Do banks and fintech startups work together in the Philippines? Is it really necessary?
Yes. It is necessary, of course, in any real business to have a good working relationship with banks. There is a misconception that fintech startups are out to replace banks, and apart from some exceptions, the reality is that fintech startups are here to improve on different aspects of finance such as accessibility and affordability. These don’t necessarily replace the services that banks offer.
There have been a number of issues raised against Bitcoin, can you identify some and explain them?
Yes. One of them is that Bitcoin is a pyramid scheme or a get rich quick scheme. There is a growing number of scams that try to ride on the coat tails of Bitcoin’s fame by claiming that Bitcoin is some sort of get rich quick secret scheme. No! Purchasing or “investing” in bitcoins, by all intents and purposes, will not make anyone rich quickly. Bitcoin is both a value transfer network and the digital currency within that network.
Second would be, Bitcoin is illegal. This is brought about by the cryptocurrency’s association with illicit items such as drugs. The fact is, except for Bolivia and Ecuador, Bitcoin is legal to own and use in any other country in the world.
Third is that Bitcoin is not backed by anything and so has no intrinsic value. This may be true, but so is the US Dollar, technically speaking. Sure, the US government backs it, but the point is, a currency’s integrity is directly attributed to its backing entity.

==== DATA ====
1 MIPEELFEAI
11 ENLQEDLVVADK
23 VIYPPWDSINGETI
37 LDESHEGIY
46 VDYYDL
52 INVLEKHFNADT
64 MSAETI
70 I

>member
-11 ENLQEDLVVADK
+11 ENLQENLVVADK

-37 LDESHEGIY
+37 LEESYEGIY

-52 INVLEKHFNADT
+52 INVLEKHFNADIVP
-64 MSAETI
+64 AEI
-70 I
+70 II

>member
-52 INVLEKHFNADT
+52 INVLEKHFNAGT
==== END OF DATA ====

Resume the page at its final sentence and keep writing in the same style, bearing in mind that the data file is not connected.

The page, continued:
I would then argue that the what’s backing Bitcoin are the thousands of people who contribute their computing power to mine or support the network and the millions of people who own and use Bitcoin.
Can you talk about a critical failure at Satoshi Citadel that you were able to quickly adapt to?
At Satoshi Citadel, we like to be versatile, and failures are a huge part of being a versatile company. We’ve launched seven products in our first year, and have consolidated them into four products right now. I’m proud to say that when we do fail, we fail fast and we learn from it. One recent failure that comes to mind is how we dove into a project with the wrong technology. The decision to restart from scratch versus continuing on with the months of work that will end up being rewritten after version 1 was a very difficult decision for me personally but I had to make it.
You are involved in other businesses. What are they and how have these experiences helped with leading Satoshi Citadel thus far?
I’ve run a few small businesses in the past and continue to hold board positions in a few others. These businesses are in the events, food and beverage, manufacturing and distribution industries. I’ve learned a lot from my past successes and even more from my past mistakes. From handling different types of personas, to reacting to market, and regulatory forces, and a lot of intangibles that you will never read about in the books, I’m confident that with all these experiences under my belt, I am able to jumpstart a lot of the startup mishaps that usually come in tow with starting a new company.